We left the Golden Triangle and went to visit the Opium Hall.  Not what you are thinking, it is the most amazing museum set up by the Princess Mother to educate people about the perils of Opium.  It is a striking building and excellent museum, with interactive displays, videos and well produced information and videos.  It begins with the history of opium, the development of the East India Company and the opium trade cycles the opium wars that resulted the free use of opium and cocaine during the nineteenth century (where do you think Coca Cola gets its name?)  and concludes with the herion trade and problems of addiction today.  It is one of the best museums I have ever been too and if you make it up here you must visit it.  There are no pictures because none are allowed, but here is a link to the tripadvisor page  for more information.

We finally headed up to the Burma border at Mae Sai.

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We didn’t cross over as the Volunteer has only a single exit visa and is off to Cambodia and Vietnam after we leave, but we went for a fascinating walk through the huge market that lines the street towards the border.

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Fish

 

P1020455Grapes the size of plums.

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Squid kebabs.  And gemstones, lots and lots of gemstones, particularly rubies, pearls, silver, gold you name it you could buy it.  Not sure of the provenance mind you!  Meanwhile the main road was packed with cars, songtaks and scooters heading across the border in both directions.

Love Gillie x

 

 

 

 

 

 

 

 

 

 

food glorious food

Family Smellie is very keen on its food and Thailand has not let us down once.  So we thought it was time that we did a little hands on cooking.   Rather than just stuffing our faces with the delicious food cooked by others, we would do some of the preliminary work ourselves.

Enter Toi, chef extraordinaire at Sea Dance.  She was chosen to bravely steer Family Smellie through the cooking process.  This is what awaited us when we arrived for our lesson.

 

Even if we didn’t cook it but just feasted with our eyes and noses that would have been a sensual journey in itself.  But Family Smellie needed to fill its bellies so onwards and upwards.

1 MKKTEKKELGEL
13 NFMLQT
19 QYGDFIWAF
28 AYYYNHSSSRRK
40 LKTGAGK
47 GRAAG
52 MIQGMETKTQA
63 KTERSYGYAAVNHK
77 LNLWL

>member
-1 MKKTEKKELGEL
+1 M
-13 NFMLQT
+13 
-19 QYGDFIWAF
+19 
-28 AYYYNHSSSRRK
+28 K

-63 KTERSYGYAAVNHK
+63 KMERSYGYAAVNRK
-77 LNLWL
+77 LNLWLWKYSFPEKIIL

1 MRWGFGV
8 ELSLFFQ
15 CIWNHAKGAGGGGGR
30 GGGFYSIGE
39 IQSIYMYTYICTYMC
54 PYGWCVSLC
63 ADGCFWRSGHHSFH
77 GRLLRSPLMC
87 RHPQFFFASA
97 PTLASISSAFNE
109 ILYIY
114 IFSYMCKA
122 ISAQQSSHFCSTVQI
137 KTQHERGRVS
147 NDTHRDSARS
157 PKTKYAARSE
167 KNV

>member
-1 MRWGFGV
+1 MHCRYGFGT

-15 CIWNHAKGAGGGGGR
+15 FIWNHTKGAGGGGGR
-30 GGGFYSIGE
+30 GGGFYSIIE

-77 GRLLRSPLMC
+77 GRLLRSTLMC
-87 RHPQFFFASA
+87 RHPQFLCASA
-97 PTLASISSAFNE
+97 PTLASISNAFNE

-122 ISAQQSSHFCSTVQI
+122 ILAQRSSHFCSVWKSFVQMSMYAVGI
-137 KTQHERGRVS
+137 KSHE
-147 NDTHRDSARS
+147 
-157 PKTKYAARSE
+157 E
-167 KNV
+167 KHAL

First up, as in any good project of any kind, is the preparation.  I was put on chopping duty and managed to impress Toi not only with my knowledge of nam pla but also my prowess with a mini machete!

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We began with seafood salad and followed with chicken green curry and chicken and ginger stir fry.  The Travellerwas not impressed by having to skin and scour the squid, but she did an excellent job.

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The seafood was left to marinade in soy sauce, nampla, chopped chilli, chopped garlic and palm sugar.  The Boss was in charge of chicken prep.

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First up was the green curry.  The curry paste was added to hot oil and the coconut cream added spoon by spoon.  I am used to chucking the tin in all at once, but this way the sauce remained thick and cooked more slowly, it was thinned with water or chicken stock later.

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Chicken first and finally vegetables.

 

The volunteer took notes.

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Stir fry was down to the Traveller and she was not convinced she could do the flip so expertly demonstrated by Toi, convinced that instead she would cover the Boss with a selection of chicken and vegetables.

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But she got the wrist action and managed a perfect stir fry flip with no stray veg at all.

 

And the finished products.

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And time to eat.

 

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A few days later I bumped into Toi in the gardens and she showed me around her kitchen garden.  Many of the vegetables used in the kitchen are grown on site and Toi is an excellent gardener as well as chef.  I also managed to impress her again with my knowledge of Holy Basil, there are hidden depths to me yet!  She not only grows a huge range of vegetables, salad leaves and herbs for the kitchen but also a comprehensive range of herbs for the spa as well.  And I can testify that the spa is as good as the kitchen!

Love Gillie x